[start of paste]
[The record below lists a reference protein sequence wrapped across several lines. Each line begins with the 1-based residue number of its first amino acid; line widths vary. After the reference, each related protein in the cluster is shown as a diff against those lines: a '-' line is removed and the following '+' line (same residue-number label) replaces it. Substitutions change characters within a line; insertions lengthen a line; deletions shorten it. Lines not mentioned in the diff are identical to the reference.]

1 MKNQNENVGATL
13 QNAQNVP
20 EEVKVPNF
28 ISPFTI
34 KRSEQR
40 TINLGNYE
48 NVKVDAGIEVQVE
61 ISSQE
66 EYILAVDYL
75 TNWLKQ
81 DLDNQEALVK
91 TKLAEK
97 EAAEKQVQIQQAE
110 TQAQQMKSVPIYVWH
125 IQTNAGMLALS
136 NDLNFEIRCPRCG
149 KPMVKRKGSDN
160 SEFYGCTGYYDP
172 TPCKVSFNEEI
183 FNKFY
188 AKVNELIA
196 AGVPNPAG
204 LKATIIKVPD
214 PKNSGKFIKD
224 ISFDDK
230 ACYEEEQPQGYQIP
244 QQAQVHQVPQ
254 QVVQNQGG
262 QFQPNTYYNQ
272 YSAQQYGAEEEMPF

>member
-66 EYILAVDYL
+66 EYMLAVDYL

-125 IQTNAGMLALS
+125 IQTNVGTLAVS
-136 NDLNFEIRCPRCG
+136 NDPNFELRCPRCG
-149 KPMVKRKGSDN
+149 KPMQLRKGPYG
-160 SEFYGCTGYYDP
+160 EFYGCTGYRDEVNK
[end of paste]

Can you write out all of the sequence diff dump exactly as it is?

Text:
[The record below lists a reference protein sequence wrapped across several lines. Each line begins with the 1-based residue number of its first amino acid; line widths vary. After the reference, each related protein in the cluster is shown as a diff against those lines: a '-' line is removed and the following '+' line (same residue-number label) replaces it. Substitutions change characters within a line; insertions lengthen a line; deletions shorten it. Lines not mentioned in the diff are identical to the reference.]

1 MKNQNENVGATL
13 QNAQNVP
20 EEVKVPNF
28 ISPFTI
34 KRSEQR
40 TINLGNYE
48 NVKVDAGIEVQVE
61 ISSQE
66 EYILAVDYL
75 TNWLKQ
81 DLDNQEALVK
91 TKLAEK
97 EAAEKQVQIQQAE
110 TQAQQMKSVPIYVWH
125 IQTNAGMLALS
136 NDLNFEIRCPRCG
149 KPMVKRKGSDN
160 SEFYGCTGYYDP
172 TPCKVSFNEEI
183 FNKFY
188 AKVNELIA
196 AGVPNPAG
204 LKATIIKVPD
214 PKNSGKFIKD
224 ISFDDK
230 ACYEEEQPQGYQIP
244 QQAQVHQVPQ
254 QVVQNQGG
262 QFQPNTYYNQ
272 YSAQQYGAEEEMPF

>member
-66 EYILAVDYL
+66 EYMLAVDYL

-125 IQTNAGMLALS
+125 IQTNVGTLAVS
-136 NDLNFEIRCPRCG
+136 NDPNFELRCPRCG
-149 KPMVKRKGSDN
+149 KPMQLRKGPYG
-160 SEFYGCTGYYDP
+160 EFYGCTGYRDEVNK